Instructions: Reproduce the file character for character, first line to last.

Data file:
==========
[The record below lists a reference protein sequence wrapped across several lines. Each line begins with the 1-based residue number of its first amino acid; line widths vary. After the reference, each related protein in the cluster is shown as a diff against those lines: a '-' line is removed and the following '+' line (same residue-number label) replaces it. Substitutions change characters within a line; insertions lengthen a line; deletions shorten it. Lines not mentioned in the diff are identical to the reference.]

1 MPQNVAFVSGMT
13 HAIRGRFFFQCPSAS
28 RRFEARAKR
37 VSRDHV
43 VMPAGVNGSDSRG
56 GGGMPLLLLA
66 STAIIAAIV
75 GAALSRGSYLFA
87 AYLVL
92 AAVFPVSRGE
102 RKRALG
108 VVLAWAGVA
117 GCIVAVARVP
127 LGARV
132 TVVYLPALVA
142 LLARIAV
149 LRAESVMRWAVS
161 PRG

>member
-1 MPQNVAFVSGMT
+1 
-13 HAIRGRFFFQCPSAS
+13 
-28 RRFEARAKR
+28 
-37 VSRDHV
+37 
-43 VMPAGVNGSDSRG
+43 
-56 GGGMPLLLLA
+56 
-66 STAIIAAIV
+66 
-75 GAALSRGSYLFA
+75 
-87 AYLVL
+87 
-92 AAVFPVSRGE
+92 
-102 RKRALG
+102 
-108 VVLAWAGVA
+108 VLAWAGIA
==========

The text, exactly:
[The record below lists a reference protein sequence wrapped across several lines. Each line begins with the 1-based residue number of its first amino acid; line widths vary. After the reference, each related protein in the cluster is shown as a diff against those lines: a '-' line is removed and the following '+' line (same residue-number label) replaces it. Substitutions change characters within a line; insertions lengthen a line; deletions shorten it. Lines not mentioned in the diff are identical to the reference.]

1 MPQNVAFVSGMT
13 HAIRGRFFFQCPSAS
28 RRFEARAKR
37 VSRDHV
43 VMPAGVNGSDSRG
56 GGGMPLLLLA
66 STAIIAAIV
75 GAALSRGSYLFA
87 AYLVL
92 AAVFPVSRGE
102 RKRALG
108 VVLAWAGVA
117 GCIVAVARVP
127 LGARV
132 TVVYLPALVA
142 LLARIAV
149 LRAESVMRWAVS
161 PRG

>member
-1 MPQNVAFVSGMT
+1 
-13 HAIRGRFFFQCPSAS
+13 
-28 RRFEARAKR
+28 
-37 VSRDHV
+37 
-43 VMPAGVNGSDSRG
+43 
-56 GGGMPLLLLA
+56 
-66 STAIIAAIV
+66 
-75 GAALSRGSYLFA
+75 
-87 AYLVL
+87 
-92 AAVFPVSRGE
+92 
-102 RKRALG
+102 
-108 VVLAWAGVA
+108 VLAWAGIA